Welcome back to the Daily meditation with me, meditation teacher Paul Harrison. Today I’m going to be doing a guided of Vipassana meditation.
Vipassana is one of the oldest forms of meditation and one of the main Buddhist meditation techniques. When you do this meditation, you’re going to gain insight into your mind, as well as calming your mind and understanding yourself a bit better.
So I’m going to get right into it.
Guided Vipassana Meditation Script
Let us sit with good posture. We want to make sure that the feet are squarely planted on the floor directly in front of the knees. The back is nice and straight and relaxed. Lowering the chin a little bit. Optionally, you may choose to use a mudra. I would recommend either Anjali Mudra ,which is prayer hands, Gyan mudra, which is the most kind of archetypal mudra use in meditation. Or you could use cosmic mudra or simply place your hands how they feel comfortable.
Lower the changes a little bit to elongate the neck and we shall go ahead and close our eyes.
Now to begin with, just focus on the sensation of the breath moving through the space just beneath the middle of the nose. And we are simply observing how the breath feels on that spot.
And at this time you might like to tell yourself that you’re going to be meditating for 10 to 15 minutes. And that all that matters during this time is that you just sit and relax to focus and allow yourself to simply be to simply exist in this present moment.
As we continue to breathe in through the nose and out through the mouth. Simply observing the passage of the breath through the nose and out of the mouth. For now, all we are doing is just preparing and we’re simply relaxing and just allowing ourselves to just exist. To just spend a little while simply observing how things are. Just allowing the present moment to occur around us as we simply exist in it.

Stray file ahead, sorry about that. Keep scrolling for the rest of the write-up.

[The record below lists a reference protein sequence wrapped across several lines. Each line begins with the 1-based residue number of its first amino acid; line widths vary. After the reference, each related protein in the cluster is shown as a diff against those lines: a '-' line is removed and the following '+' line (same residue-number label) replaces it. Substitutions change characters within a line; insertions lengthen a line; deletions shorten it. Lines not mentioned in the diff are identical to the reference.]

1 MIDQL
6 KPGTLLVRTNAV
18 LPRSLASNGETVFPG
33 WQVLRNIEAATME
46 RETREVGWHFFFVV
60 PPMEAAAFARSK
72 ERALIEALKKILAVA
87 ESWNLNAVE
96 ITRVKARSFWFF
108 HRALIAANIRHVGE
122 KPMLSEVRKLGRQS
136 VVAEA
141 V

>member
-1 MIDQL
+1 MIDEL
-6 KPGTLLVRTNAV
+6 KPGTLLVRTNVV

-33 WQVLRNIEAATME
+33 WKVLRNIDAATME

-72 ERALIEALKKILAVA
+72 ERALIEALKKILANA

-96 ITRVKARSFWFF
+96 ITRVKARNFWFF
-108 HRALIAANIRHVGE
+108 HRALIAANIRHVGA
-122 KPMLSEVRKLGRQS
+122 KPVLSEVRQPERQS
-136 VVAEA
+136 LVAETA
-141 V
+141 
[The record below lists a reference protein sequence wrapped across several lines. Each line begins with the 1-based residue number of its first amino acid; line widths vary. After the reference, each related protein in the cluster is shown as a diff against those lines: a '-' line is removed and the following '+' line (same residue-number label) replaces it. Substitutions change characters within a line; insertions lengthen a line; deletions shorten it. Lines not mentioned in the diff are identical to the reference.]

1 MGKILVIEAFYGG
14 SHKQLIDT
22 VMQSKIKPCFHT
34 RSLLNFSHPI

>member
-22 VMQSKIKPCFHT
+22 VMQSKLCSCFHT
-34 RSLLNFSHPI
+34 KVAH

And now we should go ahead and expand our awareness. Now we should be aware of the breath moving in through the nose to the back of the throat and down into the abdomen. And then out through the mouth. And so for the time being, all we are doing is simply allowing the mind to just observe the breath as it moves in through the nose, down to the optimum, and then back out and through the mouth.
Remember how much good you are doing simply by sitting and just existing for a short while with me. Simply allowing yourself to exist and to just observe the present moment.
Now I want you to bring your mind to your abdomen. Simply observe the rising and the falling of the abdomen as the abdomen expands to let air in and then contracts as we breathe out. If you find it helpful you may describe the movements of your abdomen to yourself. For instance, you can say “I am breathing in and my abdomen is expanding” And then “I am breathing out and my abdomen is contracting.”
Should thoughts or feelings come to mind, simply allow them to float on by as you continue to breathe.
Now the aim is to observe the abdomen moving and to focus on the breath there. Inevitably, the mind does move, thoughts happen, feelings happen. This is all perfectly normal. It’s simply what the mind does, and so we must just simply accept and be aware of the actions of the mind. So as you are observing your abdomen all I want you to do is just notice when your mind comes and goes. In other words, notice when you are focusing on your breath in your abdomen. And then notice when your mind also stops focusing when it goes elsewhere.
Begin to label the movements of your mind. When you are focused, simply say “I am focusing”. And then when your mind loses focus, simply say “mind lost” And then gently return your awareness to your abdomen.
So again, all we are doing is observing the breath in the abdomen. Noticing the rising and the falling of the abdomen. When we lose our focus, we shall simply note to ourselves, “focus lost”. And then when we regain our focus, we shall just say, “focusing”. And so let us sit for a few minutes now to practise that. Remember that it is not about controlling the mind, it is simply about observing the mind.